More acclaim for Korean ad agency
Big Ant has now won awards at one of the three major ad competitions - the One Shows, the CLIO Awards and the Cannes Lions International Advertising Festival - for two consecutive years, a first for a Korean agency.
The agency is led by Creative Director Alfred S. Park, 32.
After dropping out of Dankook University, Park moved to the United States in 2000. While he was studying business administration at the University of Michigan, Park became interested in advertising. Later at 27 he studied art at the School of Visual Arts in New York.
Park is actually the eldest son of Doosan Corp. Chairman Park Yong-maan, but that fact became public only recently, after the younger Park spent years keeping it secret.
“I didn’t want to be known as a son of Park Yong-maan,” Park said. “I wanted to prove myself with my own ability. So I told my father not to reveal the fact that I was his son until I got 15 awards. After I got 15 awards, I didn’t hold him back [and he published the fact on Twitter].”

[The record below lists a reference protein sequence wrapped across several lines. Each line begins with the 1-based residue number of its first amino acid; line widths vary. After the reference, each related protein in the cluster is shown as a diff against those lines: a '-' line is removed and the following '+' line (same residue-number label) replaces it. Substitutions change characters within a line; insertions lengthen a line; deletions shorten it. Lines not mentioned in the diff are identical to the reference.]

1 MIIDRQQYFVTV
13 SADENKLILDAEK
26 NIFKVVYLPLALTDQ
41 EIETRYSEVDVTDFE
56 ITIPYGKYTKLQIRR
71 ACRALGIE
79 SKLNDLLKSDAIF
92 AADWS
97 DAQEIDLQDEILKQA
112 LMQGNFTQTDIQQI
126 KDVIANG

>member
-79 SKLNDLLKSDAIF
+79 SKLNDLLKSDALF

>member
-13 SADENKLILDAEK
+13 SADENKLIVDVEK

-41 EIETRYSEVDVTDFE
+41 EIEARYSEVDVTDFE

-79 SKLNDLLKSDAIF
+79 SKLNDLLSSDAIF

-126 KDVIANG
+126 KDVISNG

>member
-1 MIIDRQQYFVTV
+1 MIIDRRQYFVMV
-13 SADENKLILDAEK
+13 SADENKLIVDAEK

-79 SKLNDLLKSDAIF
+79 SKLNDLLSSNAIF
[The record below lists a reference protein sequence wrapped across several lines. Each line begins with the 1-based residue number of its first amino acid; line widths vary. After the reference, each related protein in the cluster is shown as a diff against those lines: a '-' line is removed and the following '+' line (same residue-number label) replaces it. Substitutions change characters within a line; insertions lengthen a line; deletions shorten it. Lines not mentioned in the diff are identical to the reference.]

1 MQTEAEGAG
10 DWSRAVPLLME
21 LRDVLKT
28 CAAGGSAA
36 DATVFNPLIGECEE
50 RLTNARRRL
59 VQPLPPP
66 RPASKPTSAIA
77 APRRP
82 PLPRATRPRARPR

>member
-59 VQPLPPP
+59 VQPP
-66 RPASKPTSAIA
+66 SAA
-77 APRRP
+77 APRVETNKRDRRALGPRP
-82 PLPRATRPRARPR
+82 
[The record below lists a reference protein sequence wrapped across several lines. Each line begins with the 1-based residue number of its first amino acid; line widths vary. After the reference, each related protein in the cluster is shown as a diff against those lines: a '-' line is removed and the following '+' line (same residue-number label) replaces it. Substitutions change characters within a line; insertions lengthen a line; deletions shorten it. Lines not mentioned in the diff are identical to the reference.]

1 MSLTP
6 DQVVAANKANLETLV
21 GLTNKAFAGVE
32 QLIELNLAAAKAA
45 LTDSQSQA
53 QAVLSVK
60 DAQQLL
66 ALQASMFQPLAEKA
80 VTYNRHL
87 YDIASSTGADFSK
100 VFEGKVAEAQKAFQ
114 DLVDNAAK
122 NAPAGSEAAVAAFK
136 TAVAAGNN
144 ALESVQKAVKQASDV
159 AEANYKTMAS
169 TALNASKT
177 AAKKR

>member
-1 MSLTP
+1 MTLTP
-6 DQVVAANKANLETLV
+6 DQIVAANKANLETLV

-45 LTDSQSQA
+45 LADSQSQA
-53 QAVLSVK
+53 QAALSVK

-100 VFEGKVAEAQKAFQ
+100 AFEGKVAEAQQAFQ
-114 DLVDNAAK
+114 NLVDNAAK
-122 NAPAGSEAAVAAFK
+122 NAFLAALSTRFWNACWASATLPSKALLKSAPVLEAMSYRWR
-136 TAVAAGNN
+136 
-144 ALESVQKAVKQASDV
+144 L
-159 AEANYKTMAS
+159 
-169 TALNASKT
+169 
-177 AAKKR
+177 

Park said his father always had faith in him. “When I got bad grades in school, he asked me if I was going to do better next time. I always said ‘yes.’ But I didn’t study. No matter how much I lied, he always trusted me,” Park said.
Big Ant won the One Show award for an outdoor ad campaign that covered the entire facade of the Doosan Engineering and Construction Co. headquarters in Nonhyeon-dong, southern Seoul. The ad featured an image of a giant bookshelf with magazines published by Doosan such as Vogue, GQ, Vogue Girl, Allure and W placed on it.
Another part of the campaign singled out at One Show was the eco-friendly bags depicting a smaller version of the bookshelf. At the end of last year, Vogue Korea put the bags up for sale at a charity bazaar, where they immediately sold out.
In 2009, the agency also won a Gold Pencil for design at the One Shows for an outdoor ad reading “What goes around comes around,” used in a campaign against the war in Iraq.
“My asset is overblown confidence,” Park said. “I dropped out of school in Korea and did not decide on what to major in at the University of Michigan for three years. But I still had confidence that I was going to succeed. Looking back, I was fortunate. At the time, my life could have been seen as a failure. But without that experience, I would have never gotten so far.”
By Choi Ji-young [firstname.lastname@example.org]